Great espresso depends on a hand-full of factors. This manual is designed to help you learn how to make coffee drinks that taste good. Discipline and some basic skills are required. Our goal is to help you learn the art and science of the barista... the coffee maker in Italy that oversees the espresso machine.
There are several basic rules:
- Espresso should be served hot! It's important to keep the handles (also known as portafilters) in the groupheads at all times. The handle should never be left on the drip tray when not in use. You cannot make great tasting espresso with a cold handle.
- Speed is of the essence. Do not prepare a shot and leave it in the handle without brewing the espresso. In just a few seconds the coffee will start to burn leaving the shot bitter with pale crema.
- Double handles are designed to make TWO espressos. It's not meant to be used when only one espresso is required. To achieve the thick, brown crema necessary for great tasting espresso, two measures of ground coffee are required. You cannot make a single espresso in a double handle - always make two.
The 4 factors...
- Freshness of the coffee
- The grind
- The machine
- The hand of the barista
Choose the correct handle for the drink you plan to make. Single handle for one - Double handle for two.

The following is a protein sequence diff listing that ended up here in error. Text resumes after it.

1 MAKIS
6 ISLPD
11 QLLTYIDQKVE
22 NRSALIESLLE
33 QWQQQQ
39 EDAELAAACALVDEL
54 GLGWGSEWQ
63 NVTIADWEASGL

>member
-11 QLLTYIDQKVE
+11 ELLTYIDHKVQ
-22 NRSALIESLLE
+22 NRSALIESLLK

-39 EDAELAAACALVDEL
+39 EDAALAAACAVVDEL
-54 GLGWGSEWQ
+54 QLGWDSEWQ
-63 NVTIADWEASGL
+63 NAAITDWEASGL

The taste of your coffee will be directly affected by the amount of coffee you dispense into the handle. Pull the dosing handle firmly until it comes to a complete stop - pause - continue to pull forward firmly and release the handle. The handle is spring loaded and will 'snap' back sharply - this snap ensures the full 7.5 grams drop into the handle.
Tamp the coffee.
Wipe the excess grounds from the rim of the portafilter and start the extraction of the coffee.
Remember: The correct extraction time is 25 seconds.
Less than 20 seconds the coffee will be thin, watery and sour from too little time spend in contact with the coffee.
More than 30 seconds the coffee will be burnt and bitter from too much time spent in contact with the coffee.
HOW TO CLEAN AN ESPRESSO MACHINE
There are several parts to be cleaning process:
1. Regular backflushing throughout the day.
How to backflush
In each of the brewing heads is a fine mesh screen. Every coffee you make leaves tiny bits of coffee trapped in this screen. The water in the brewing head is 90°C.
If you leave grounds in the head - they burn! Backflushing is designed to remove the grounds before they have a chance to leave a harsh, bitter taste in the coffee.
2. Cleaning the brewing heads with
GRINDING & STORAGE
Never grind more coffee than you will use for immediate brewing. Once ground, coffee will begin to lose its flavor almost immediately. Different methods of brewing will require different grind consistencies.